The Deputy Secretary-General — Remarks to the African union peace and security council

Johannesburg, 13 June 2015 – I thank you for the opportunity to address this distinguished body.  Secretary-General Ban Ki-moon has asked me to convey to you his warm greetings and his deep gratitude for the leadership and partnership of the African Union in the pursuit of peace and security in Africa.

Africa continues to make major strides in consolidating security and promoting prosperity and human rights.  The number of African conflicts is on the decline.  The African Union has pronounced itself with foresight against unconstitutional change of governments.  The African Peer Review Mechanism and the AU Peace and Security Architecture play a vital role.  There has been progress towards an African Standby Force and more rapid reactions to security threats.

Yet, we face serious challenges to peace, as today’s meeting, focused on Burundi and South Sudan, attests.

Not long ago, Burundi was hailed as a success, following more than a decade of hard work to consolidate peace.  Today, we are at a critical juncture.  We stand on the verge of controversial elections.  It is undeniable that the issue of the third term has become a source of tensions and divisions in Burundi.  If no constructive way forward can be found soon, these divisions threaten to produce yet another serious cycle of violence.

An important point of departure is the decision of the Summit of the East African Community on 31 May.  Concrete steps must now be taken to create conditions conducive for credible and peaceful elections.  This means security for all, disarming of militias and freedom of expression and the media.  We encourage the parties to conclude their dialogue and prevent the situation from deteriorating.  We hope that all Burundian leaders will preserve the spirit of Arusha and place peace and national reconciliation above all other interests.

Through the Special Envoy for the Great Lakes, Mr. Said Djinnit, the United Nations has been working closely with all stakeholders to defuse tensions and facilitate political dialogue.  You can count on the UN to continue to do so, in support of our common goal of lasting peace in Burundi.  For this process to bear fruit, regional and international engagement will be necessary.

Let me now turn to the deeply troubling and dangerous situation in South Sudan.

Fighting and violence continue to escalate.  There are reports of appalling and widespread human rights violations.  Women and children are not spared.  The conflict has now displaced more than two million people.  The pain and suffering experienced by this young nation is tragically eclipsing the promise of its independence.

The UN mission, UNMISS, works hard to fulfil its mandate to protect civilians.  UN agencies continue to provide essential humanitarian aid.  But the scale of violence, displacement and despair creates protection and humanitarian needs, which no peacekeeping or assistance operation is equipped to meet.

IGAD, African Union, United Nations, governments and other actors continue to press the parties to finally find a political solution to the conflict.  We welcome the appointment of former President Alpha Konaré as AU High Representative for South Sudan in order to enhance the IGAD mediation, which is at the centre of our efforts.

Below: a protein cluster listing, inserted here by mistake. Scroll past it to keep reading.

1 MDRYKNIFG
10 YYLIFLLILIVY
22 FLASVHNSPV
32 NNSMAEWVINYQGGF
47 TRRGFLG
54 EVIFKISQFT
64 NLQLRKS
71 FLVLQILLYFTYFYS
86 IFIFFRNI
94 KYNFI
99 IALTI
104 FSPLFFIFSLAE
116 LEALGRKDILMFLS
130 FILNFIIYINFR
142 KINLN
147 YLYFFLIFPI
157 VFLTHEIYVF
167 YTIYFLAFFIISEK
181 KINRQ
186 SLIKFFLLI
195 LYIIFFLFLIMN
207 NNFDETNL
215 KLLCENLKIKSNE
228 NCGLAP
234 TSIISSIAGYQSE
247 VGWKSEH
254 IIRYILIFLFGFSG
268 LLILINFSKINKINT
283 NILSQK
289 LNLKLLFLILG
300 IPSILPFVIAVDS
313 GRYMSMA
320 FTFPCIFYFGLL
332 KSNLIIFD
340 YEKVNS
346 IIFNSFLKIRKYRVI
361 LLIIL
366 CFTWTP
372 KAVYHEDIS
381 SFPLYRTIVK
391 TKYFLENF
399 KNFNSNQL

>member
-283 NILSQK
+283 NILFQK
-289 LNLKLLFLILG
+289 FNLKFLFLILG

It is important that we show the parties a single way forward, one path that has the firm support of the region and the international community.  A strong position from this Council will demonstrate common resolve to bring a resolution to a crisis which undermines regional and international peace and security.

Let us also remember that a lasting agreement will require national reconciliation, as well as provisions for power-sharing or, Chairperson Zuma puts it, responsibility-sharing, and accountability.  The United Nations is ready to actively contribute to African efforts to bring peace to South Sudan.  This war, this nightmare, must come to an end.

Finally, Excellencies, in a broader perspective, we welcome the close collaboration between the AU Peace and Security Council and the UN Security Council.  We are especially appreciative of the close cooperation with the AU Commission, not least with Commissioner Chergui, on conflict prevention, conflict resolution and peacebuilding.  In these areas, we encourage the African Union to further integrate human rights in its work to prevent conflict and address threats to peace and security.  We must not wait for human rights violations to turn into mass atrocities before we act.

We believe that UN collaboration in support of African-led efforts is essential in achieving lasting peace in Africa.  The United Nations is committed to strengthening the strategic partnership with the African Union and its regional communities.

We face challenges in a troubled world – yes.  But I feel confident that together, the African Union and the United Nations – as partners for peace, development and human rights – will rise to meet them.  We are both stronger if we stand side by side in our common struggle for a life of dignity for all.